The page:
b. 27/10/1919 Belfast, Northern Ireland. d. 12/02/1986 Halifax, Yorkshire.
James Joseph Magennis (1919-1986) or James Joseph McGinnes as he was formerly known, was born on 27th October 1919 at Majorca Street, West Belfast, Ireland. He was from a working class Roman Catholic family and attended St Finian’s Primary School on the Falls Road, Belfast until 3rd June 1935 when enlisted in the Royal Navy as a boy seaman (adopting the surname Magennis). The spelling of his name seems to have originated in a Navy clerical error as originally the family spelt their name McGinnes.
He served on several different warships between 1935 and 1942, when he joined the submarine branch. Before joining the submarine branch, Magennis served on the destroyer Kandahar which was mined off Tripoli, Libya, in December 1941 whilst Magennis was on board. The ship was irreparably damaged and was scuttled the following day. In December 1942, Magennis was drafted into the Submarine service and in March 1943 he volunteered for “special and Hazardous duties” — which meant Midget submarines, or X-craft. He trained as a diver, and in September 1943 took part in the first major use of the X-craft during Operation Source. Two submarines, HMS X7 and HMS X6, penetrated Kåfjord, Norway, and disabled the German battleship Tirpitz. For his part in the attack Magennis was Mentioned in Despatches “[f]or bravery and devotion to duty” in 1943.
Leading Seaman Magennis served as Diver in His Majesty’s Midget Submarine XE-3 for her attack on 31st July 1945, on a Japanese cruiser of the Atago class called Takao. The diver’s hatch could not be fully opened because XE-3 was tightly jammed under the target, and Magennis had to squeeze himself through the narrow space available. He experienced great difficulty in placing his limpets on the bottom of the cruiser owing both to the foul state of the bottom and to the pronounced slope upon which the limpets would not hold. Before a limpet could be placed therefore Magennis had thoroughly to scrape the area clear of barnacles, and in order to secure the limpets he had to tie them in pairs by a line passing under the cruiser keel. This was very tiring work for a diver, and he was moreover handicapped by a steady leakage of oxygen which was ascending in bubbles to the surface. A lesser man would have been content to place a few limpets and then to return to the craft. Magennis, however, persisted until he had placed his full outfit before returning to the craft in an exhausted condition. Shortly after withdrawing Lieutenant Fraser endeavoured to jettison his limpet carriers, but one of these would not release itself and fall clear of the craft. Despite his exhaustion, his oxygen leak and the fact that there was every probability of -his being sighted, Magennis at once volunteered to leave the craft and free the carrier rather than allow a less experienced diver to undertake the job. After seven minutes of nerve-racking work he succeeded in releasing the carrier. James Magennis and Ian Fraser were invested with their Victoria Crosses by King George VI at Buckingham Palace on the 11th December 1945.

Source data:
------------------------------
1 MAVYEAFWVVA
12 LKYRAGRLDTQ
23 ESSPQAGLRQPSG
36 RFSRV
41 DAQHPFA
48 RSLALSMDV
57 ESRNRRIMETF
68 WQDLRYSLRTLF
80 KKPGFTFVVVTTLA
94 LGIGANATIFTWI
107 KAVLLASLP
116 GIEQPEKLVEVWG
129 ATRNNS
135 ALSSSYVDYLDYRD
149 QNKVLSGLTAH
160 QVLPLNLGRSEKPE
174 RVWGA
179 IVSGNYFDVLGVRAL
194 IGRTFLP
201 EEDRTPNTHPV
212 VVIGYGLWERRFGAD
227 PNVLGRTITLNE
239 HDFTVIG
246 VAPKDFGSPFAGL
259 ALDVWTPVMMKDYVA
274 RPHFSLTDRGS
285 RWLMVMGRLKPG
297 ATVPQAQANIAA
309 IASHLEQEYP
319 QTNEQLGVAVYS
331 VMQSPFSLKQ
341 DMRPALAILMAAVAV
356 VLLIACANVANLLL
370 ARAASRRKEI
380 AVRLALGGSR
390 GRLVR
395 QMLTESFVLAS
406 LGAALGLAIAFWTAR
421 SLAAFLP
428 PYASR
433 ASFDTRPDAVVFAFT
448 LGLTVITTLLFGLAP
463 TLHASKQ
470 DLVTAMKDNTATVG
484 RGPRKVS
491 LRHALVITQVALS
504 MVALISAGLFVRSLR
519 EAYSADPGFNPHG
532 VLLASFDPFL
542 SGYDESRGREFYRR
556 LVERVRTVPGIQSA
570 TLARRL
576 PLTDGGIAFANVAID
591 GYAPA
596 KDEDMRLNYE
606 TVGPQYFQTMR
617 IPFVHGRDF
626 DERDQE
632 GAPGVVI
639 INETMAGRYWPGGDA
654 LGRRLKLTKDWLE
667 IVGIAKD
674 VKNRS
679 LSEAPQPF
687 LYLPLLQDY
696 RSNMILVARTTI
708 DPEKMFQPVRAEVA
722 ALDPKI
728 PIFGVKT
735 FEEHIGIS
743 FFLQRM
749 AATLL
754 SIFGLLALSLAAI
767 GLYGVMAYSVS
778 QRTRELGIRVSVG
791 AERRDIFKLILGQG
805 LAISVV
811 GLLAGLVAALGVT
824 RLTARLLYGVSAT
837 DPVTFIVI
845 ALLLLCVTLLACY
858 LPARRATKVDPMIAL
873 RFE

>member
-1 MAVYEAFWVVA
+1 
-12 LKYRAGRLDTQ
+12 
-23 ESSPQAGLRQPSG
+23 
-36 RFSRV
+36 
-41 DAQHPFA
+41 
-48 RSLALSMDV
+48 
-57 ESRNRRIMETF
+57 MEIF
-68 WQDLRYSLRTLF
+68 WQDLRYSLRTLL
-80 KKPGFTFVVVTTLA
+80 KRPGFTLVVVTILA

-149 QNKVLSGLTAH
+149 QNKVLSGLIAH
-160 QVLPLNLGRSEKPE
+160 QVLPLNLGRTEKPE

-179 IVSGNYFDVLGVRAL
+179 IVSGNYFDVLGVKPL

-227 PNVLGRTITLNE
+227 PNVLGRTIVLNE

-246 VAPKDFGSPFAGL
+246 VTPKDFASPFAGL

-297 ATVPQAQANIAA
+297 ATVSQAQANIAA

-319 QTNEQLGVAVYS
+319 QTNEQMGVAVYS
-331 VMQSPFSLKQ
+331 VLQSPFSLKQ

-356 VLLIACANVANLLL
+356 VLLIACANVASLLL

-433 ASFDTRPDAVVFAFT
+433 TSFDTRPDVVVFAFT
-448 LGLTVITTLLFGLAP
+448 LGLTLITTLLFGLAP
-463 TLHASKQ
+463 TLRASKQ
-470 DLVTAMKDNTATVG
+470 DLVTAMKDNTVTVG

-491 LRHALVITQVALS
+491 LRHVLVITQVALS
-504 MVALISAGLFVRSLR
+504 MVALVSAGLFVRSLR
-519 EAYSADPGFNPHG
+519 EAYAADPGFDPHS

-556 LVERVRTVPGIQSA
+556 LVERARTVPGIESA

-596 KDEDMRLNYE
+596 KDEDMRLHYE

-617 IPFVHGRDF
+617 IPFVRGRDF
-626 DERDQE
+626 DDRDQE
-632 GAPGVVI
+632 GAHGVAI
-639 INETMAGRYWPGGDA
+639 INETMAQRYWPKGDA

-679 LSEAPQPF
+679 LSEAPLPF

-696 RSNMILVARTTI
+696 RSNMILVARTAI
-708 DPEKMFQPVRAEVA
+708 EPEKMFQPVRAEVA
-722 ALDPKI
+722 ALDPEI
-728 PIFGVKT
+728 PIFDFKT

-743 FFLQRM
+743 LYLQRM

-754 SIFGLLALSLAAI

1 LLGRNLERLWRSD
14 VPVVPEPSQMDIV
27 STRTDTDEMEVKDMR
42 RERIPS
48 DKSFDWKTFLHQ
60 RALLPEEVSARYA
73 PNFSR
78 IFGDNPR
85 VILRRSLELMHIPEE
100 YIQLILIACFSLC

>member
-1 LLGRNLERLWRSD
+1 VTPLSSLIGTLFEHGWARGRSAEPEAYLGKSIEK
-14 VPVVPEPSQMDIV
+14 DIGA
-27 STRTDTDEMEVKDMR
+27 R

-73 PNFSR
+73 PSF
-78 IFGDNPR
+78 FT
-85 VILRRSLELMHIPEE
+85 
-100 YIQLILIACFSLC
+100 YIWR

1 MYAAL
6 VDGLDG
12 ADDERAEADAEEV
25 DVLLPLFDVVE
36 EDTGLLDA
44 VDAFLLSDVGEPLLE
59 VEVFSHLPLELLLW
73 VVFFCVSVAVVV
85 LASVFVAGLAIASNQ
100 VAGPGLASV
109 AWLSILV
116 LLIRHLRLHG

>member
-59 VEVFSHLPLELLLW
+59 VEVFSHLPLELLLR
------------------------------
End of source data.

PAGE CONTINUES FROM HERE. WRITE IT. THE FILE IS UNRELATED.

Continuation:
On his return to Belfast in December 1945, Magennis was greeted as a hero. However, there was some embarrassment both on the part of the Unionist establishment, that a working class Catholic should receive Northern Ireland’s only World War Two Victoria Cross and by nationalists, who were reluctant to acknowledge the wartime service of Catholics in the British armed forces. A public collection raised £3066 in his honour, but following his discharge from the Navy in 1949, Magennis found life in Belfast difficult. Humiliated by newspaper coverage of the 1952 sale of his medal for only £75 and its return by the Belfast dealer who purchased it, Magennis moved to England in 1955.
James Magennis died from acute bronchitis in Halifax Infirmary on 12th February 1986. A memorial service was held in his adopted Bradford and a plaque in his honour was erected in the cathedral there. He was cremated at Nab Wood Cemetery and Crematorium, Shipley, West Yorkshire and his ashes scattered. Later that year at an auction at Sotheby’s, London, Magennis’ medals were sold. The purchaser was Michael Ashcroft, buying his first ever VC for £29,000, the first of his now over 200 VC medal groups collection. The medals are now displayed with Ian Fraser’s in the Ashcroft Gallery, Imperial War Museum, London. Only in 1999 did Belfast follow suit with the erection of a bronze and Portland stone memorial sculpture in the grounds of Belfast City Hall.
LOCATION OF MEDAL: LORD ASHCROFT GALLERY, IMPERIAL WAR MUSEUM, LONDON.
BURIAL PLACE: NAB WOOD CEMETERY, SHIPLEY, WEST YORKSHIRE. ASHES SCATTERED.